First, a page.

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WIGGLING 'LITE' IN GUEST MODE

Haible PCB Experiences?
MUFF WIGGLER Forum Index -> Music Tech DIY  
Author Haible PCB Experiences?
southphillysynths
Just was looking over at random source's offerings for stand alone Haible PCBs

Anyone have any experience building these? Especially interested in the compact phasing A clone, chorus, and frequency shifter etc.

Should they be built as stand alone units or crammed into euro or maybe 5U?

Worth building?
oldenjon
I've heard great things about the frequency shifter, and also that it's a difficult build. I have a mind to build one this year. Keep in mind that most Haible circuits are designed for +/-15V. I seem to recall that some are suited to 12V operation, but I can't remember which ones.
southphillysynths
oldenjon wrote:
I've heard great things about the frequency shifter, and also that it's a difficult build. I have a mind to build one this year. Keep in mind that most Haible circuits are designed for +/-15V. I seem to recall that some are suited to 12V operation, but I can't remember which ones.


Right that's what I got out of the bit of reading I did. Doing them in 5U and making a small processing rig in a rack might be cool with some of these circuits...
nurbivore
I built the Euro Living VCOs, and found it extremely frustrating. Resistor lead holes were all just sliiightly too close together, and the pads seemed to actively repel solder, even after cleaning. The standalone PCBs look pretty similar, so it seemed worth mentioning.
fuzzbass
I did not build any of the Haible designs, but the serge euro Smooth and Stepped was a clean and straightforward build and the only problem I had was figuring out what it did once it was working.
oldenjon
nurbivore wrote:
I built the Euro Living VCOs, and found it extremely frustrating. Resistor lead holes were all just sliiightly too close together, and the pads seemed to actively repel solder, even after cleaning. The standalone PCBs look pretty similar, so it seemed worth mentioning.


That's a problem with the R*S PCBs in general, some of the JH boards are NOS. There are TH resistors that are slightly shorter than others, and some that are miniature. It's advised to source these components carefully for R*S builds. The pads that seem to repel solder are probably those connected to the ground plane which act like a heat sink. It would help if these pads were just a bit larger for better thermal contact, but you can use a flux pen to apply flux to the lead and pad for better results.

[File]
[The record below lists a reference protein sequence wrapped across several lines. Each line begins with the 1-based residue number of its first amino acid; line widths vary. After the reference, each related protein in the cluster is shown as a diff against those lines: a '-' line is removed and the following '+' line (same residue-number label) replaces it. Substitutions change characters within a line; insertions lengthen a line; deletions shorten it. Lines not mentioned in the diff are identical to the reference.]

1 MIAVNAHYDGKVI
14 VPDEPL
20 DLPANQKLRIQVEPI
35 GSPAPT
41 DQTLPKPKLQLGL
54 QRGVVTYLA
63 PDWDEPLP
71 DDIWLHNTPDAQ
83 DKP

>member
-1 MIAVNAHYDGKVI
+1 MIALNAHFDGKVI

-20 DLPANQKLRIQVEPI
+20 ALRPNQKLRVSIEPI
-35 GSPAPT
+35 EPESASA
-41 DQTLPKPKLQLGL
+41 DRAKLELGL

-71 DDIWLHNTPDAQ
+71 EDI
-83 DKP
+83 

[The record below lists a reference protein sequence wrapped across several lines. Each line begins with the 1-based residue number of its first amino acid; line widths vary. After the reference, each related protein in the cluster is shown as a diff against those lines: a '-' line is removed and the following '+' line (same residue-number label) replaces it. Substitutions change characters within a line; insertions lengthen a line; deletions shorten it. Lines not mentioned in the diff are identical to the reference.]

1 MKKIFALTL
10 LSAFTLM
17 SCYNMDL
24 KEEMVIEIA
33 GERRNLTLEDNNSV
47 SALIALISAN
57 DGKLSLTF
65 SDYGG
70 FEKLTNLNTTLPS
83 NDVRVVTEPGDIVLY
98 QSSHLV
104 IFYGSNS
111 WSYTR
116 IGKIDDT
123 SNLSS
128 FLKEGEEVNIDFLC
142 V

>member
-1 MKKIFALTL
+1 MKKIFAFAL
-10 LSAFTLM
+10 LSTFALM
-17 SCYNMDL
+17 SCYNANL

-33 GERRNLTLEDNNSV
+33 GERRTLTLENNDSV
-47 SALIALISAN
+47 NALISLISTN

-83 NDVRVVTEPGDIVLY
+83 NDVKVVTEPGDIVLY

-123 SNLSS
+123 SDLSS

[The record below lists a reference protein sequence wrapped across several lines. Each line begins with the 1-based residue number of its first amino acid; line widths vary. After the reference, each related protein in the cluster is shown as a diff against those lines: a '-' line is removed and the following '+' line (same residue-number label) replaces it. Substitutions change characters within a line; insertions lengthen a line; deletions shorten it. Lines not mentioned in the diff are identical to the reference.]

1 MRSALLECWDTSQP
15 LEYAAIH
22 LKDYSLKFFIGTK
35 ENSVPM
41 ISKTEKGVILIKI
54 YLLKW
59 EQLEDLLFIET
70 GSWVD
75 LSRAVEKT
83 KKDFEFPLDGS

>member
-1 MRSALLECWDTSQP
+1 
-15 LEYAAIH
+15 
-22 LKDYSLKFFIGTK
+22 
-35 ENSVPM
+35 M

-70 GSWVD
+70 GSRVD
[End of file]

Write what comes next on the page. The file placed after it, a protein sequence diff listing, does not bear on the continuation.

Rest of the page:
sduck
I've built a bunch of JH stuff with pcbs direct from him, and also the living vcos from r*s. The original stuff is great stuff, easy to build as long as you can get all the parts and figure out the wiring. Everything I built from his pcbs worked perfect at first power up. The r*s living vcos were a bit more troublesome - had to do a bit of debugging, but it works well once everything was straightened out.

The FS1a boards I think are the originals from JH, leftover from his original stash. I bought one set and it's identical to what I got originally. This will be the hardest build of any JH stuff, barring the vocoder I think.

FWIW I never had any problems soldering any of this, either the new or the old, but I'm pretty experienced at soldering and know how to deal with ornery boards.
southphillysynths
sduck wrote:
I've built a bunch of JH stuff with pcbs direct from him, and also the living vcos from r*s. The original stuff is great stuff, easy to build as long as you can get all the parts and figure out the wiring. Everything I built from his pcbs worked perfect at first power up. The r*s living vcos were a bit more troublesome - had to do a bit of debugging, but it works well once everything was straightened out.

The FS1a boards I think are the originals from JH, leftover from his original stash. I bought one set and it's identical to what I got originally. This will be the hardest build of any JH stuff, barring the vocoder I think.

FWIW I never had any problems soldering any of this, either the new or the old, but I'm pretty experienced at soldering and know how to deal with ornery boards.


thank you all for the input!